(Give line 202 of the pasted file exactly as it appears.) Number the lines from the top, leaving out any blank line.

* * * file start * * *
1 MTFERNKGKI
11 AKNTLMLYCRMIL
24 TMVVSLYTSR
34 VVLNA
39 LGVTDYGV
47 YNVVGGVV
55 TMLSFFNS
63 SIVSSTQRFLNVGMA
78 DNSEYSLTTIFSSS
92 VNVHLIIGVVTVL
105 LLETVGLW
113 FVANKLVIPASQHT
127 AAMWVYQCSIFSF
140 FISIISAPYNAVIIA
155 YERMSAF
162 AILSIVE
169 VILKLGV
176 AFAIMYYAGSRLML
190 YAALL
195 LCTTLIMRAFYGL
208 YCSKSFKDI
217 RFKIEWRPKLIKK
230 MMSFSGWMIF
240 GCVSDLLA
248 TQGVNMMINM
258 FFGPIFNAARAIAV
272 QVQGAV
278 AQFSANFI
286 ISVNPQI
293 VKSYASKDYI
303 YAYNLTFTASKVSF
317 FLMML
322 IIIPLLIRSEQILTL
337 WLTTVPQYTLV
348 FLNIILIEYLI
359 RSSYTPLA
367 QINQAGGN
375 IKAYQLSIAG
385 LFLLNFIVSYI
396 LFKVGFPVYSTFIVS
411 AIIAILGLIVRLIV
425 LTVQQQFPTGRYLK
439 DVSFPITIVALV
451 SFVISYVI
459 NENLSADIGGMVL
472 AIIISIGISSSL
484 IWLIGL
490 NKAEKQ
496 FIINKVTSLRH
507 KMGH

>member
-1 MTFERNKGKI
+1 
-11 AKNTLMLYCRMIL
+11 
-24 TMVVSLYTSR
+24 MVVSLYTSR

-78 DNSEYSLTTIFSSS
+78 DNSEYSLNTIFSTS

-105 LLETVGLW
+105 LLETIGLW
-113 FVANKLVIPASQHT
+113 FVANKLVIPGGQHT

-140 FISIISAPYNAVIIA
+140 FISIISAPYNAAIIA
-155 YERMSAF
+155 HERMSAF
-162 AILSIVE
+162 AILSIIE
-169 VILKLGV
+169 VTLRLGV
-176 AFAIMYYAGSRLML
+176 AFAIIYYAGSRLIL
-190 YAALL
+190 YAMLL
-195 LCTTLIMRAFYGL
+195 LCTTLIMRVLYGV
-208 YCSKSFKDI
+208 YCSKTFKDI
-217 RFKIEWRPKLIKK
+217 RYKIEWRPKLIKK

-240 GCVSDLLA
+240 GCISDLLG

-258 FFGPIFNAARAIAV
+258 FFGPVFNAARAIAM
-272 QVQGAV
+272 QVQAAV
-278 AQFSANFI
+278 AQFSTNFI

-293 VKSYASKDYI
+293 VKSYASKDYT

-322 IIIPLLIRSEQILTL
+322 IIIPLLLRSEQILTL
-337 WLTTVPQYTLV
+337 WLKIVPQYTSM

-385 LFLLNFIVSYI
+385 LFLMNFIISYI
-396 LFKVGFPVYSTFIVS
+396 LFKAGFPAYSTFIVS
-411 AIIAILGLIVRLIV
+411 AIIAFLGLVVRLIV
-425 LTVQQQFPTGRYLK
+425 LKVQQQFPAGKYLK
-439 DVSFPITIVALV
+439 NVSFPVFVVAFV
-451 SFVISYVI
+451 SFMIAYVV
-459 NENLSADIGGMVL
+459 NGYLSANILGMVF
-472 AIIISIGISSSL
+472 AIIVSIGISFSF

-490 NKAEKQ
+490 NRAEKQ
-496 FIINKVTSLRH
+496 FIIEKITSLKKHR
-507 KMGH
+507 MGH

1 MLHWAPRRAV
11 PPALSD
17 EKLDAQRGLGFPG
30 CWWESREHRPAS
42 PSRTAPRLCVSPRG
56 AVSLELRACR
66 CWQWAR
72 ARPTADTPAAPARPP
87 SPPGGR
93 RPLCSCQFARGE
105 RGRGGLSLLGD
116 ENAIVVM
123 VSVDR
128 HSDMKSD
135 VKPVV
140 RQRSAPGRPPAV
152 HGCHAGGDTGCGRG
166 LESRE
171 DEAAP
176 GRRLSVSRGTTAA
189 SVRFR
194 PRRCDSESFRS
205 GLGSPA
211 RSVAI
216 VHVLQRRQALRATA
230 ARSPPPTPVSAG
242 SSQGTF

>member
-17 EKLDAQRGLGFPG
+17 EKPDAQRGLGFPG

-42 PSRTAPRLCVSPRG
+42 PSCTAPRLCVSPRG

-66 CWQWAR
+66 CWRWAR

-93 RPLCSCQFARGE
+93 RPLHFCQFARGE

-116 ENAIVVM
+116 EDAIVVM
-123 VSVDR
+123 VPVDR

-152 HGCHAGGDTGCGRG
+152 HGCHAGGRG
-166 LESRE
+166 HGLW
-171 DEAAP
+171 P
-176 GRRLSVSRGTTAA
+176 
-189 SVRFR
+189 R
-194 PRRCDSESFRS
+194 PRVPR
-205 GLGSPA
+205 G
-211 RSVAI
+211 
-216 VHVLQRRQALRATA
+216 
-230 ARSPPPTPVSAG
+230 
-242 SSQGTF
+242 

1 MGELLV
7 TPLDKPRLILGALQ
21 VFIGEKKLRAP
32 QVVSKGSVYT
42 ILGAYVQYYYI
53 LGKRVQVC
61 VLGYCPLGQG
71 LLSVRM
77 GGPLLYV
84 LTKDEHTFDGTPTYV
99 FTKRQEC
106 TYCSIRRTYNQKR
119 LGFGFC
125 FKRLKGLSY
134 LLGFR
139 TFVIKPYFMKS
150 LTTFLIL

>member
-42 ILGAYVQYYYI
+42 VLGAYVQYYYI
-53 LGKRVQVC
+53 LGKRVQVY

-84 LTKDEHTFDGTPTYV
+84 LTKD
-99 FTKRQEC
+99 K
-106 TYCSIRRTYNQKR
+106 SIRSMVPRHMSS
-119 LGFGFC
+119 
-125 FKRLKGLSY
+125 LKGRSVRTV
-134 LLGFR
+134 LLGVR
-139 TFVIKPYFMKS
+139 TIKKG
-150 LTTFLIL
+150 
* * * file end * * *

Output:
-84 LTKDEHTFDGTPTYV